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Unbeatable spirit lights the flame
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08:33, September 08, 2008

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He was nine when he lost his left leg in a train accident on International Children's Day. But he could read the message in the eyes of the people who rescued him. They "thought my life was finished".

Hou Bin has not only proved them wrong, but also is a big enough success to have the honor of lighting the Paralympic Games torch in the National Stadium on Saturday.

Sitting in his wheelchair, the three-time Paralympic gold medallist took five minutes to pull himself up a rope with bare hands and "fly" to roof of the Bird's Nest to light the torch.

The three-time Paralympic gold medalist's grit and determination are exemplary for even an able-bodied athlete, for he rehearsed the rope climbing sequence nearly 170 times.

"Hanging 40 meters (above ground) every day almost scared me to death," the 33-year-old wrote on his blog less than three hours after the opening ceremony.

Born in Heilongjiang province, Hou took up many hobbies after the accident. "I took to a lot of hobbies such as painting, wood-carving and calligraphy (initially) I didn't think about becoming a Paralympic athlete," he wrote.

He grew interested in sports only in 1992, while watching the National Games for Disabled Persons. "While watching the event, I told myself: 'I can do it too'."

So he joined the local athletics team, starting with events such as shot put, javelin and discus. He was attracted to high jump, his forte, much later. "I enjoy flying in the air (but not as high as 40 m)," he says.

He trained with able-bodied athletes but worked harder and longer than them to overcome his physical handicap.

Hou's efforts bore fruit in 1996, when he was selected in China's squad for the Atlanta Paralympics. He paid back the trust and made the country proud, winning his first gold.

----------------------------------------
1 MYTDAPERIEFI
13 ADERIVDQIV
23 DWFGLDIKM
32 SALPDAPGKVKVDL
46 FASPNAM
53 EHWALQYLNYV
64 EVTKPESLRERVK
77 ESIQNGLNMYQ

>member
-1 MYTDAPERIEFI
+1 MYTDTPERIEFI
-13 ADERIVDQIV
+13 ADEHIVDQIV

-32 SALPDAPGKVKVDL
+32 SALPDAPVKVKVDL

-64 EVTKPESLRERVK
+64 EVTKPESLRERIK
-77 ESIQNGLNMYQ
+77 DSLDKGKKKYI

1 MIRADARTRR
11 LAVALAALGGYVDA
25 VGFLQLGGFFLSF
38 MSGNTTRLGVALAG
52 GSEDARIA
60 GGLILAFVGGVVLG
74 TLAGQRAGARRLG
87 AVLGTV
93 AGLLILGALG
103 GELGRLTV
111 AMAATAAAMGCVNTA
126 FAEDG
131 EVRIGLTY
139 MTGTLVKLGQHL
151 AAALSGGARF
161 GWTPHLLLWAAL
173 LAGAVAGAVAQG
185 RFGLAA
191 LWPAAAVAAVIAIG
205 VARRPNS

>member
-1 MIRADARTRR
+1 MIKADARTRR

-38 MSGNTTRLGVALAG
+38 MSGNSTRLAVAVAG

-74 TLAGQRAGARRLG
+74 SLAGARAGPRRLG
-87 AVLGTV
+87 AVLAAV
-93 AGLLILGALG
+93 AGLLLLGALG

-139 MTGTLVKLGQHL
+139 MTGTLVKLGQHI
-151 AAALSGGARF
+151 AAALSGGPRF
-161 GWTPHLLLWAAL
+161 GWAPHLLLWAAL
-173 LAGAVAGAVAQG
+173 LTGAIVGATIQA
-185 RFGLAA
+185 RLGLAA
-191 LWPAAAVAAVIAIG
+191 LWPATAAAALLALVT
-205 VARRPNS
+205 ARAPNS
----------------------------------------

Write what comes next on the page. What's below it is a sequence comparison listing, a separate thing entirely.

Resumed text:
He continued his winning streak in Sydney 2000 and Athens 2004, and became the first Chinese to win three straight Paralympic golds.

Unfortunately, he lost the chance to compete at home and win his fourth gold because his discipline had to be dropped for lack of participants.

"It's a pity I can't compete this time because I had been preparing for it for the past several years." He is still determined to continue contributing to the Paralympic movement, though.

"I'm very happy to be here there are a lot of things that I can do for the Paralympic movement. Maybe I can take younger athletes to participate in the next Games," he says.

Hou thinks it is his responsibility to promote the Paralympic movement across China and encourage more disabled people to live an active life. "There are more than 80 million disabled people in China, but society has not paid much attention to us," he says.

Hou's efforts, however, have attracted the attention of not only people in the country, but also the rest of the world.

Early this year, International Paralympic Committee (IPC) President Philip Craven appointed Hou as IPC's first ambassador to promote the Paralympic movement.

"I will seize the opportunity to promote the athleticism and spirit of the Paralympians and introduce their encouraging stories to the world," Hou said on the occasion.

But his words at the Peking University in August best sum up his motto: "We can beat our fates. Everyone is a champion."

Source: China Daily

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